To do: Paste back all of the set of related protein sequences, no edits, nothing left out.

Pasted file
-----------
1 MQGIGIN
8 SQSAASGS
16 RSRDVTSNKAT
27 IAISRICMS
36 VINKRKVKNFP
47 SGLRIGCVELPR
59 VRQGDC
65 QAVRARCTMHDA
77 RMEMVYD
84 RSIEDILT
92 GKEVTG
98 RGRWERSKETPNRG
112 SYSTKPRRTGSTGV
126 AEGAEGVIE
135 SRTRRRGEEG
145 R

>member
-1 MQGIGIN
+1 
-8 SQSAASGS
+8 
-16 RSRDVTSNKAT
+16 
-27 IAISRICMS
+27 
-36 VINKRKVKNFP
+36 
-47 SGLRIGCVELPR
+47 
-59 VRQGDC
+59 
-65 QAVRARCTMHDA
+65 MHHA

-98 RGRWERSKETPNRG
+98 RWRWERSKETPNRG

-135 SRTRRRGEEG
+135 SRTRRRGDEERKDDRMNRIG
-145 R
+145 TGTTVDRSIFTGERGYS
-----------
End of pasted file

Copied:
1 MQGIGIN
8 SQSAASGS
16 RSRDVTSNKAT
27 IAISRICMS
36 VINKRKVKNFP
47 SGLRIGCVELPR
59 VRQGDC
65 QAVRARCTMHDA
77 RMEMVYD
84 RSIEDILT
92 GKEVTG
98 RGRWERSKETPNRG
112 SYSTKPRRTGSTGV
126 AEGAEGVIE
135 SRTRRRGEEG
145 R

>member
-1 MQGIGIN
+1 
-8 SQSAASGS
+8 
-16 RSRDVTSNKAT
+16 
-27 IAISRICMS
+27 
-36 VINKRKVKNFP
+36 
-47 SGLRIGCVELPR
+47 
-59 VRQGDC
+59 
-65 QAVRARCTMHDA
+65 MHHA

-98 RGRWERSKETPNRG
+98 RWRWERSKETPNRG

-135 SRTRRRGEEG
+135 SRTRRRGDEERKDDRMNRIG
-145 R
+145 TGTTVDRSIFTGERGYS